It’s possible to observe horses that have been raced over the wrong trip to get their handicap mark lowered, and if you can identify the time when the handicap is right and the conditions are correct then it’s possible to enjoy great betting profits from betting on handicaps.
The last piece of advice when betting on handicap contests is to allow for improvement in form for younger progressive sorts, stability of form for exposed and solid types, and a deterioration of form for older horses whose career is in decline.
The modern punter has never had it so good!
If you want to win with betting on races then it’s important that you spend a lot of time following and researching racing.
The main resources I use are the Racing Post newspaper and website (the video replays are very good) and subscriptions to racing channels to follow the form.
In addition, it’s essential to get good value bets so always check out the offers on Sportsbook Guardian.
Run race in mind’s eye
Try to think whether the race is lined up to suit front runners (slow early pace) or will benefit stayers (quick early pace).
In top races there are often pace makers that are set to tow them along. If you run the race in your mind it helps to predict an outcome.
Shape of race
Individual punters will find certain forms of racing will suit them; the same will apply to shapes of races.
I personally prefer a field that isn’t unmanageable, and with a clear betting shape, typically with a favourite that can be supported or opposed.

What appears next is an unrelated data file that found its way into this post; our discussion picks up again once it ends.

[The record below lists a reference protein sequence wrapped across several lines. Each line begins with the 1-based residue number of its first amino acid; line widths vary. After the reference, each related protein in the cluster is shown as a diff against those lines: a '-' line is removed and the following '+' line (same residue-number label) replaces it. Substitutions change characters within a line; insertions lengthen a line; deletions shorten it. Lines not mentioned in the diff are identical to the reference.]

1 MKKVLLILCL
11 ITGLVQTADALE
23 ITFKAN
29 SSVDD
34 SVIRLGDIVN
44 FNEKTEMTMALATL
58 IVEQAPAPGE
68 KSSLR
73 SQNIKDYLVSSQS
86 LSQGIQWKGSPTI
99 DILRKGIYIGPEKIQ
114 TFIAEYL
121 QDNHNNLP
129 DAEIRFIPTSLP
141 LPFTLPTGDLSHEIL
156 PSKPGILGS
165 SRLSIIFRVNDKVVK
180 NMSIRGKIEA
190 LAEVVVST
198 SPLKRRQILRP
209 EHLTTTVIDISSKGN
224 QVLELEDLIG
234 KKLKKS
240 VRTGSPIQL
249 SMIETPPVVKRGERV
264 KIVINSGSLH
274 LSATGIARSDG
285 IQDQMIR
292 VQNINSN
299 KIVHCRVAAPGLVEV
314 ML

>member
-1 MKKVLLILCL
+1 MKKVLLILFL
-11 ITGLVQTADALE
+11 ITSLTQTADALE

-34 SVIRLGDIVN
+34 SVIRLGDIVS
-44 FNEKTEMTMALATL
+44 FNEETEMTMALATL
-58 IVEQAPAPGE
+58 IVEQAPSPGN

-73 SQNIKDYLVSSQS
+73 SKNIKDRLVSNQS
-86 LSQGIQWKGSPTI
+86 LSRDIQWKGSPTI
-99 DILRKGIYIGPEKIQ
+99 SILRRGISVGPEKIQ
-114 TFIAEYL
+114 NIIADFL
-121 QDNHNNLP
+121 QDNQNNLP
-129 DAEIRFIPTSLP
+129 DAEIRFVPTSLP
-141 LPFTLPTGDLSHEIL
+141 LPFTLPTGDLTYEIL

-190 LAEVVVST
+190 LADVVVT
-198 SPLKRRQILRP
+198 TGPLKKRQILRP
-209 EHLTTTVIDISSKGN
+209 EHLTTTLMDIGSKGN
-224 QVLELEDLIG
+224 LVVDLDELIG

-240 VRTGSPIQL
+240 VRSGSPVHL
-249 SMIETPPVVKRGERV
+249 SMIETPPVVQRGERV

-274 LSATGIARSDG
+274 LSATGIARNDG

An ideal race would be a nine runner affair with a 6/4 favourite.
If I can rule the favourite out as under-priced and not fancied I can invariably find value in the opposition.
I prefer this type of race to an 18 runner field where the betting is 13/2 joint favourites. Partly because the ability to knock a sizeable percentage of the betting book out is very appealable and also because when the market leader is beaten there are invariably clear and logical alternatives.
It’s hard to enunciate in words, but these types of betting shape races are where most of my profits come from and are the races I focus on.
In addition with a short priced favourite the market is set up for each-way stealing which in many cases will see the each-way book offering very generous prices.
Another consideration is that with a focus on medium sized fields, often the outsiders can be ruled out and if you decide to oppose the market leader there are only 3-4 likely winners.
This means form study won’t take as long as for a 25 runner race, where any of the 25 could quite foreseeably win.
When perhaps there are only two hours to go through the form, I have a preference to be able to study 4-5 races instead of just 1 or 2 massive field wide-open contests.
It is always a good sign if a horse has shown good solid form around the track it’s racing on.